I know that some people say you are either born with these characteristics or not, and I disagree with that. These are all skills that you can build, learn, develop, refine and perfect. If I don’t think people can gain good people skills, I wouldn’t be teaching or training people to be mediators.
Q: Could you share more about your mediation style?
A: I would say my mediation style is generally as a facilitator. As a mediator, I’m generally less interventist, which has its pros and cons. Although some clients prefer a more interventionist mediator, I would prefer to hear from all the parties, figure out what they see is the problem and then guide them into thinking about solutions. Over the years, I realised that works very well. However, some of the time, some clients will want you to provide a little bit more direction and guidance, maybe even telling them what to do. That doesn’t really fit with me because as much as possible, I want them to be engaged. So, you can think it kind of matches my philosophy of teaching. It’s a co-creation process and I want the clients to be a part of it and involved rather than me telling them what to do.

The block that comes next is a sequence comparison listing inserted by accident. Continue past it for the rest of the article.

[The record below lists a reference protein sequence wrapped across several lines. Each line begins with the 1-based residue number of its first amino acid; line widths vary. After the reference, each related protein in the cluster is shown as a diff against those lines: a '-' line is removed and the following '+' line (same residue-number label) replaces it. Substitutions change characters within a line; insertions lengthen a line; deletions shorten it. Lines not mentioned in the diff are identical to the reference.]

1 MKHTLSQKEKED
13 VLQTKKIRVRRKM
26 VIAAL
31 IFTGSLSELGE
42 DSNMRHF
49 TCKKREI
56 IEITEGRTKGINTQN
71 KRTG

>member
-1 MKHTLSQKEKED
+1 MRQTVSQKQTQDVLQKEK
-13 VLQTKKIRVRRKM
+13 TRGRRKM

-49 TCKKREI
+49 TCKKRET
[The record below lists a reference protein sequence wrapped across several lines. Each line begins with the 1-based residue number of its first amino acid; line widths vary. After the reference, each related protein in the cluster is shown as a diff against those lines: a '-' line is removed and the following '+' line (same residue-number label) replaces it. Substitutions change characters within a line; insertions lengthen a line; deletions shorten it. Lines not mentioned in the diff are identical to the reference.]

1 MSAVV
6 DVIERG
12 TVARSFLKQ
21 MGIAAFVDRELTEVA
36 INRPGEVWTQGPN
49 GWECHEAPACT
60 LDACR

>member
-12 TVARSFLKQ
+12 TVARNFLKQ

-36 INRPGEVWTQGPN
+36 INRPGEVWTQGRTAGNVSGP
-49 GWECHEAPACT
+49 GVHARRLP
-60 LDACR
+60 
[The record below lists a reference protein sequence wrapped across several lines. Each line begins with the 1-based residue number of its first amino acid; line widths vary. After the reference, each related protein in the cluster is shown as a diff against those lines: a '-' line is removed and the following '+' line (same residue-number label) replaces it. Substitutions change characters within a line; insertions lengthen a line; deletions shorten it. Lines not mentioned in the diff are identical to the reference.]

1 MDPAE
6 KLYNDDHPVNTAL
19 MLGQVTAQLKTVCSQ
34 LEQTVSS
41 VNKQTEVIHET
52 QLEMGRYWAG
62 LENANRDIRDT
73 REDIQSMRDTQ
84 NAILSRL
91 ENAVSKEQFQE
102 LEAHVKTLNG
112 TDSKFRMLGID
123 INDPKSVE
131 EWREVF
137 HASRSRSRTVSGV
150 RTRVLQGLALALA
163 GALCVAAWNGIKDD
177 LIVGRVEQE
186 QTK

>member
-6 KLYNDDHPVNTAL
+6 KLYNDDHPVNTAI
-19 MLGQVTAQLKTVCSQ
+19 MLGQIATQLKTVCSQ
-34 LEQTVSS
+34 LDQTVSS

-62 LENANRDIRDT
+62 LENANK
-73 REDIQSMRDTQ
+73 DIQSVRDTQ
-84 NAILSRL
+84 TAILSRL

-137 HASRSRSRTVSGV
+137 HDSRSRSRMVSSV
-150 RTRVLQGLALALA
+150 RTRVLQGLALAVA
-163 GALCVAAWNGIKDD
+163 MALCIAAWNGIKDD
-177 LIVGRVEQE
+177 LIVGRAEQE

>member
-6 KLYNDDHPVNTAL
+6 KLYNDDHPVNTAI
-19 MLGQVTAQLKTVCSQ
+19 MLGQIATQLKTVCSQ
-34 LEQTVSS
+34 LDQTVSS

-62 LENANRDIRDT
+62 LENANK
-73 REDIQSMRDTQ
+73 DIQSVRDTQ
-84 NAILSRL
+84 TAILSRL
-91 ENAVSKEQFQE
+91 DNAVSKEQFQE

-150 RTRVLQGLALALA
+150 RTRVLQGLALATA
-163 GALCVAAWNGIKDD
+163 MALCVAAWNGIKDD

Q: Do you think mediation is usually for people that already have some experience or can fresh graduates also be a mediator? Could you share some advices to young individuals who are looking to get into the field of mediation?
A: Yes, I believe fresh graduates also can be a mediator, as long as they have the skills and talent. The hard truth is, whether people will give them work is a separate issue. I can think of young people whom I know are excellent mediators, but don’t get given work because they are just not old enough or do not have the experience. Somehow, seniority does make a difference and it is of course very hard to get experience if you don’t get given a chance to mediate!